Many of you know about my involvement in the organization Save the Children. Seven months ago, I and two other trustees founded The LA Associates of Save the Children. We asked over 50 women to join us and they in turn have recruited others. I am proud to say that we have already raised enough money to establish 3 schools in Africa. Construction has begun on the first school in Mozambique; we completed the funding for a school in Ethiopia and are almost ready to fund a school in Mali. (We can use some help completing the latter …if you would like to contribute please log onto www.savethechildren.org/LA-Associates ) Each school will have an early education program for children under the age of five and will involve parents and the community in efforts to stimulate learning. Save the Children works with the local country and state government in order to ensure appropriate teacher training, classroom maintenance and sustainable programs. Save also provides education and play material. Each school project includes health care and nutritional supplementation for the children. The LA Associates plan to continue to focus on education, especially early education in under-served rural communities here in the U.S.
The reason I am bringing this up (and if you have paid attention to my newsletters, you will have read about the Associates and the schools we are building several months ago…) is that a series of articles just appeared in the medical journal The Lancet that emphasize the importance of these types of programs. The series is appropriately titled “Child Development” and reports on evidence-based strategies that improve developmental outcomes for young children in low-income and middle-income countries.
As concerned individuals, no matter what our political affiliation, I feel that we should look at the results of this world wide and world class survey:
Let me start with some startling numbers presented in a survey in The Lancet in 2007: More than 200 million children younger than 5 years of age in low-income and middle-income countries were not attaining their developmental potential, primarily because of poverty, nutritional deficiencies, and inadequate learning opportunities. That number is felt to have significantly increased as a result of the past years of economic crisis and climate change.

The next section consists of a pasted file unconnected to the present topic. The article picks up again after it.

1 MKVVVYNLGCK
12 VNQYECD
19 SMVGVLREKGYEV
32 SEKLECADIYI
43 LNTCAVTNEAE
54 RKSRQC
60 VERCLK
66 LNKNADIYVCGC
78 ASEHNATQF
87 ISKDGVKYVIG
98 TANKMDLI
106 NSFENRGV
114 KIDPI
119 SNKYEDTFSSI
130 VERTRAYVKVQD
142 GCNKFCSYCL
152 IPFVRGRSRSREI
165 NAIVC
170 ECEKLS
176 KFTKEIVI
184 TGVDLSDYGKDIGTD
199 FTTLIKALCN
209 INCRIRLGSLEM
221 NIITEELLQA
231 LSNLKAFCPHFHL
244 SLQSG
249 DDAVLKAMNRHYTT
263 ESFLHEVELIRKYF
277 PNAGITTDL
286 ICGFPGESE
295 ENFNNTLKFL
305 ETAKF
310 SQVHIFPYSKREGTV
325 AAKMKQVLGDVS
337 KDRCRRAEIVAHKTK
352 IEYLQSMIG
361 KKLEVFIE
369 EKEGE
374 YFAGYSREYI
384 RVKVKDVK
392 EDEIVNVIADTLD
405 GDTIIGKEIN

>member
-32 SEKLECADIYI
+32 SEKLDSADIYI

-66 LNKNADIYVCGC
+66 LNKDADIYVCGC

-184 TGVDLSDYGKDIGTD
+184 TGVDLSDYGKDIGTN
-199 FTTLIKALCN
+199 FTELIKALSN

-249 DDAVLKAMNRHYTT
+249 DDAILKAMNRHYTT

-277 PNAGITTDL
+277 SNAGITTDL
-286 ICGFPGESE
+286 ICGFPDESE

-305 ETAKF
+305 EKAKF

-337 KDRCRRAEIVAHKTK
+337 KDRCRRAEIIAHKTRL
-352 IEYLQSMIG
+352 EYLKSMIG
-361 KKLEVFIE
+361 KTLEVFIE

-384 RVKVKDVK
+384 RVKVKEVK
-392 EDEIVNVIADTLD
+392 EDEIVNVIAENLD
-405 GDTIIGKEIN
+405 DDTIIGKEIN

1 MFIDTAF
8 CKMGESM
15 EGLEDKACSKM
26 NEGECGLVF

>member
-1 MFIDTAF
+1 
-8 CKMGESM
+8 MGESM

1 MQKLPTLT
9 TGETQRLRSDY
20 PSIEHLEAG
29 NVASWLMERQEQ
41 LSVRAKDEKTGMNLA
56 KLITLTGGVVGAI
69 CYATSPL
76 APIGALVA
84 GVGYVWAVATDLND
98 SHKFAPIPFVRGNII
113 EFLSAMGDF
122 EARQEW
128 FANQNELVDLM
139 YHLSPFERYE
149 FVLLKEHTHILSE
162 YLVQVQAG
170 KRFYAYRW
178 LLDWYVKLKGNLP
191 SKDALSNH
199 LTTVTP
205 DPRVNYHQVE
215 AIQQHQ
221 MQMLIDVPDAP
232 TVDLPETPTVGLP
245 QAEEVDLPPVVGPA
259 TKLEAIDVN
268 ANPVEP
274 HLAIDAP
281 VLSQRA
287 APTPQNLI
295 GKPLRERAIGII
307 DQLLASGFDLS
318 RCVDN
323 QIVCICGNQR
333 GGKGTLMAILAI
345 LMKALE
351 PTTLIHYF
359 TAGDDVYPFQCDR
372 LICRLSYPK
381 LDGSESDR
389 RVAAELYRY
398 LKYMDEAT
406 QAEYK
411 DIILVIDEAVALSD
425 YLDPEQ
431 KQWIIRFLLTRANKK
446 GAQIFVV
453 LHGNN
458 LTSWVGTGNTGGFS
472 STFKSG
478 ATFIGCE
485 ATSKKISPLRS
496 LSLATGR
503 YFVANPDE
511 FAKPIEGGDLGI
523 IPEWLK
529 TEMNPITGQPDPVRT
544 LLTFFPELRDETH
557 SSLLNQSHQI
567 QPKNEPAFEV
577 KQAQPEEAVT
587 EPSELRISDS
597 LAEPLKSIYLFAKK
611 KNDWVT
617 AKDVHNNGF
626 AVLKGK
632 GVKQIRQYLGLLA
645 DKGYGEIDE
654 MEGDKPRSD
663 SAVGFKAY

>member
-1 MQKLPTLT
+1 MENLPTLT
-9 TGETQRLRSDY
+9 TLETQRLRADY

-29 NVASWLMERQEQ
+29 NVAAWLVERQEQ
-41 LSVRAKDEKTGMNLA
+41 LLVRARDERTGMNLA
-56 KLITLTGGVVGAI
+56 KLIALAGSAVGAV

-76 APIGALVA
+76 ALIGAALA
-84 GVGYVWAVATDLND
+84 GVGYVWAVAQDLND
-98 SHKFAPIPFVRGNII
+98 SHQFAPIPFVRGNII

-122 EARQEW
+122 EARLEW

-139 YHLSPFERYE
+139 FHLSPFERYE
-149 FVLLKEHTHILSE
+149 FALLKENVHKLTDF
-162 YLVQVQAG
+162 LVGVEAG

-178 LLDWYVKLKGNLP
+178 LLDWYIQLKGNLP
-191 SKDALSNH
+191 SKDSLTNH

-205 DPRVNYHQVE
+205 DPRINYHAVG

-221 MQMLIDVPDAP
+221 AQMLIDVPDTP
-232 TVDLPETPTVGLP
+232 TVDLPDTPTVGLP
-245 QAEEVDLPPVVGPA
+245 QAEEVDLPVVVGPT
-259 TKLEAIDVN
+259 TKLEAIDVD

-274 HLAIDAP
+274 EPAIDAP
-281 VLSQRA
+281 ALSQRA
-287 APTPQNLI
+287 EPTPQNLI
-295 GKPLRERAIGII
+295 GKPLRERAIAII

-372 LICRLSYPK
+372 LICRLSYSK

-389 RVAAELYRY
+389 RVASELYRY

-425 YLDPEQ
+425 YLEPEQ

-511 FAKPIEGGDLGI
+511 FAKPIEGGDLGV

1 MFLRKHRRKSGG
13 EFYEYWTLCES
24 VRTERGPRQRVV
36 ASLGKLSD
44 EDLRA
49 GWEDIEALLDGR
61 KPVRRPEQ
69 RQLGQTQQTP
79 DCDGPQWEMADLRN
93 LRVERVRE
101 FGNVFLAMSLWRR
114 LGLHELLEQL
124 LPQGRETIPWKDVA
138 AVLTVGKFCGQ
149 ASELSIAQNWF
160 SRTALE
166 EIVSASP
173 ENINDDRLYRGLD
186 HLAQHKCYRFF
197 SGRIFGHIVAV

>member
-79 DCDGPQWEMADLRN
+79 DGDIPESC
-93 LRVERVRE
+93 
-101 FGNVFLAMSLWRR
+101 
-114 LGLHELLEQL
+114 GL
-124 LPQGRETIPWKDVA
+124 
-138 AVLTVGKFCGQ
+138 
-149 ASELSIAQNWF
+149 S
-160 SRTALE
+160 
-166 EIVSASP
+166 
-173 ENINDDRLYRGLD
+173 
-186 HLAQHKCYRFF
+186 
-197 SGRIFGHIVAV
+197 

The authors of the present Lancet series searched over 12 databases, which included Google Scholar, the World Bank, Global Health and even one called Psycinfo. They reviewed papers published since July 2006. They analyzed 42 studies and program assessments that included more than 50 children, focused on children from 0 to 5, had an appropriate research design and used valid outcome measures. Based on these studies, the authors created a “simulated model” of the long-term economic effects of increasing preschool enrollment to 25% or 50% in every low-income and middle-income country. The benefit-to-cost for increasing enrollment to 25% was 12.6 (which was calculated to be worth $10.6 billion) and rose to 17.6 for an increase to 50% enrollment (which would be worth more than $33.7 billion!) Just in case all these numbers are stultifying…. what it means is that for every dollar invested in enrolling 50% of the children in preschool education, the return for the economic potential of these children in their lifetime is multiplied by 17.6. And that is just the economic terms…the quote at the conclusion of the article says more: “By investing in early child development programs, we have the opportunity to break the cycle of inequities that has dominated the lives of millions of children and families in low-income and middle-income countries.” And I can proudly state that Save the Children is one of the organizations that is in the global forefront for the promotion and establishment of early childhood education.
P.S. When this newsletter appears, I will be in Ethiopia. I am visiting Dolo, the large refugee camp on the border with Somalia. Save the Children supports many of the child programs there including feeding programs, reunification, child protection and safe play areas. My weekly articles will resume when I return.
And if you are a patient, please know that you can call the office for any medical needs; my staff will be there to help you. I will return in the beginning of November.